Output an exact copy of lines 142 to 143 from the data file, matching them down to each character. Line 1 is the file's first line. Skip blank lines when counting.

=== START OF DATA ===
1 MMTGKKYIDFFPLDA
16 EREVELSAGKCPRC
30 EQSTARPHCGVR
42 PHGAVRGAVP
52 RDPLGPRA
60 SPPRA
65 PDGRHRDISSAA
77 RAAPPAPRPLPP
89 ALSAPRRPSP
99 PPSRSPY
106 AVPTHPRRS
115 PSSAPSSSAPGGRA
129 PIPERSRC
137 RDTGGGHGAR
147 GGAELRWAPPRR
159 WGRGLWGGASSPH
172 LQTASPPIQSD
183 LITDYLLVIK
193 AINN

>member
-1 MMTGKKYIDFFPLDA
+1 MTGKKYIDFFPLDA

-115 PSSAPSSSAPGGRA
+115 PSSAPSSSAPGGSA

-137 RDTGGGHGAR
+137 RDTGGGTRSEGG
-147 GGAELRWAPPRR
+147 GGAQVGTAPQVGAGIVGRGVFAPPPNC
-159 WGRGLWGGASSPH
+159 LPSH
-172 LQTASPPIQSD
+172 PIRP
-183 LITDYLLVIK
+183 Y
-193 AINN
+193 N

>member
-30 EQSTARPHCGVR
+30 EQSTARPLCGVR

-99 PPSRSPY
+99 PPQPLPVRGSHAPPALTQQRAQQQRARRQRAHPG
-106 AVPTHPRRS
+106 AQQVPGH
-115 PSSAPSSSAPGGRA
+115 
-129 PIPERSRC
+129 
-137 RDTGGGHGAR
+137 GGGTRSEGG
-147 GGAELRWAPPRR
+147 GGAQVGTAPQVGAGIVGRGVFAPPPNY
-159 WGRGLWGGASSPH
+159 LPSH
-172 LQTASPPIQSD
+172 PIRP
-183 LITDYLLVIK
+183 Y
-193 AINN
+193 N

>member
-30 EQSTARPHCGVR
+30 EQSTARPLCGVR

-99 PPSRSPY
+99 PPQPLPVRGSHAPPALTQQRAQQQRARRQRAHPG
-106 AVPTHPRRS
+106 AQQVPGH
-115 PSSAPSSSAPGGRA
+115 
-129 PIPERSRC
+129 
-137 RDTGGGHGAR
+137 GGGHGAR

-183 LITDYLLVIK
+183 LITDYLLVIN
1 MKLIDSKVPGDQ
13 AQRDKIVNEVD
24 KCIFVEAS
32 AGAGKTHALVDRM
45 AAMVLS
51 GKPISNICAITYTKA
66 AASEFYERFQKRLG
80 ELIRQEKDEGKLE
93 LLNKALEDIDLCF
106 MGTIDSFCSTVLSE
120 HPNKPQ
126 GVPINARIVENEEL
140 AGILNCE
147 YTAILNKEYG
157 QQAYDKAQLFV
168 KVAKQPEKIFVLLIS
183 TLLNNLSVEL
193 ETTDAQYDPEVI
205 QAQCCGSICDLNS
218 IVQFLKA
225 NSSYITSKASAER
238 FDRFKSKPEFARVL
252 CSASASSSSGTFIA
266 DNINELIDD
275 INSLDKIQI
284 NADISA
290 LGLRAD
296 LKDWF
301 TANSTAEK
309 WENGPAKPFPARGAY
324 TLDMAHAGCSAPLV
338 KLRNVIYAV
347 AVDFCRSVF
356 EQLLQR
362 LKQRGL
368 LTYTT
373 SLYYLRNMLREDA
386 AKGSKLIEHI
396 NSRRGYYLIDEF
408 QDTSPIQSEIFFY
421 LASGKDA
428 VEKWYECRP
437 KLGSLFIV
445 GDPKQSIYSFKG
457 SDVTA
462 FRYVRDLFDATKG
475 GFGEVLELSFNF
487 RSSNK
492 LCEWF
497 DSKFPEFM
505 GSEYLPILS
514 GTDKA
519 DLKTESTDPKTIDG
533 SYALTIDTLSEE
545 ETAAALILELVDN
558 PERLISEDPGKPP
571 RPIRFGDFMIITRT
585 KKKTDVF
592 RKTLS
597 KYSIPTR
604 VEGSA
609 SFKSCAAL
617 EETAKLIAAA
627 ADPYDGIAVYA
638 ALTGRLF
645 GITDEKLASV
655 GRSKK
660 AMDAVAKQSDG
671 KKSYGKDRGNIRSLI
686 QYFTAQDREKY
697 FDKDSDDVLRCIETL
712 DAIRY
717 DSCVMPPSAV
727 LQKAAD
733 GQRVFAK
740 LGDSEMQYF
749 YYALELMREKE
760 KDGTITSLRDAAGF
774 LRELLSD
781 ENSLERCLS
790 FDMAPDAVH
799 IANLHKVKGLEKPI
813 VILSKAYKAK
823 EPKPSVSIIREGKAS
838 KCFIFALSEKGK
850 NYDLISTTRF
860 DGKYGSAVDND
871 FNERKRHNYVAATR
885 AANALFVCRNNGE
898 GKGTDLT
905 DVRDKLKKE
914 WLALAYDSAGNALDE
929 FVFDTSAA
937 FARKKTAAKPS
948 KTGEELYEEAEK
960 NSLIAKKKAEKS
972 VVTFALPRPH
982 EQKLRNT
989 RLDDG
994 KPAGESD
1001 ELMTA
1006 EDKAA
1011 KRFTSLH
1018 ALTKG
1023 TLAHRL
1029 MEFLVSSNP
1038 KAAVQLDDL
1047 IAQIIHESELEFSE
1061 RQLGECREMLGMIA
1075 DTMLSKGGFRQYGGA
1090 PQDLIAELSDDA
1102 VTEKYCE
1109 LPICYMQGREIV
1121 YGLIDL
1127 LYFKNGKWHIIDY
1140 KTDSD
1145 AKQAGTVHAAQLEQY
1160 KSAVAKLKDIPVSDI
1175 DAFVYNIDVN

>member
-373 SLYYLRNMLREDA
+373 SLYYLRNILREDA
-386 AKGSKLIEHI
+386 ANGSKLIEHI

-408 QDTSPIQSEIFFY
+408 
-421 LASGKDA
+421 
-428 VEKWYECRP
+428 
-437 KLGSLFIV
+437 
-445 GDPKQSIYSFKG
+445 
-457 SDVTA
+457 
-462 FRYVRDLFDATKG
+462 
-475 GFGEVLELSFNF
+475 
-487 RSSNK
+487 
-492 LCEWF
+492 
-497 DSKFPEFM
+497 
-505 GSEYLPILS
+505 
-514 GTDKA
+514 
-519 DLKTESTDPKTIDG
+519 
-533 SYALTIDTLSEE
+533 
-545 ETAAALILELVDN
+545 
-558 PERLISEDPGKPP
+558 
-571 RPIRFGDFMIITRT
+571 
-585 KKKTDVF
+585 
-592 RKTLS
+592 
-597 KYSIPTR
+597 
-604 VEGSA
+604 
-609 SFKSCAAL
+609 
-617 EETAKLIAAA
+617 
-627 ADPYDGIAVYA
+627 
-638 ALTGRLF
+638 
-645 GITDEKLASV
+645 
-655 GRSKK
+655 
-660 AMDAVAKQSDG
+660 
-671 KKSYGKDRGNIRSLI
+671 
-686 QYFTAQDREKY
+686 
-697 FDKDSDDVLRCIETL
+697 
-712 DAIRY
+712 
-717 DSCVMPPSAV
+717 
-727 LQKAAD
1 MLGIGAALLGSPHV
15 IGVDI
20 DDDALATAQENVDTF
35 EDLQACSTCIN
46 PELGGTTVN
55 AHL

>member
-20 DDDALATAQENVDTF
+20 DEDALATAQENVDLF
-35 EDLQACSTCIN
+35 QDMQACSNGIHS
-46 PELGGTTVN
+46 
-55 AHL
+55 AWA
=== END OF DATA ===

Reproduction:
660 AMDAVAKQSDG
671 KKSYGKDRGNIRSLI